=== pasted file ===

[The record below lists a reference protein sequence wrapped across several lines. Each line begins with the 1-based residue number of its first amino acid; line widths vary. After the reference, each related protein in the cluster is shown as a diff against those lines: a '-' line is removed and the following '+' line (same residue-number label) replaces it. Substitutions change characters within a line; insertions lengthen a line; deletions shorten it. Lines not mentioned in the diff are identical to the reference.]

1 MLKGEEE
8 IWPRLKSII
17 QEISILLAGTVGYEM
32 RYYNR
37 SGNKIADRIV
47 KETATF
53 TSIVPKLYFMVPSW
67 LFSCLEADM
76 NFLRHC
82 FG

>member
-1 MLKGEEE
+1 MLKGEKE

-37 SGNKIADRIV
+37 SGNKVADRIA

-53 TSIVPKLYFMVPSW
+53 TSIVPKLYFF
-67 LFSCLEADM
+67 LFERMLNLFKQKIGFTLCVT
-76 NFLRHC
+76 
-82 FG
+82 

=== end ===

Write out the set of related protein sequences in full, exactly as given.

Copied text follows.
[The record below lists a reference protein sequence wrapped across several lines. Each line begins with the 1-based residue number of its first amino acid; line widths vary. After the reference, each related protein in the cluster is shown as a diff against those lines: a '-' line is removed and the following '+' line (same residue-number label) replaces it. Substitutions change characters within a line; insertions lengthen a line; deletions shorten it. Lines not mentioned in the diff are identical to the reference.]

1 MLKGEEE
8 IWPRLKSII
17 QEISILLAGTVGYEM
32 RYYNR
37 SGNKIADRIV
47 KETATF
53 TSIVPKLYFMVPSW
67 LFSCLEADM
76 NFLRHC
82 FG

>member
-1 MLKGEEE
+1 MLKGEKE

-37 SGNKIADRIV
+37 SGNKVADRIA

-53 TSIVPKLYFMVPSW
+53 TSIVPKLYFF
-67 LFSCLEADM
+67 LFERMLNLFKQKIGFTLCVT
-76 NFLRHC
+76 
-82 FG
+82 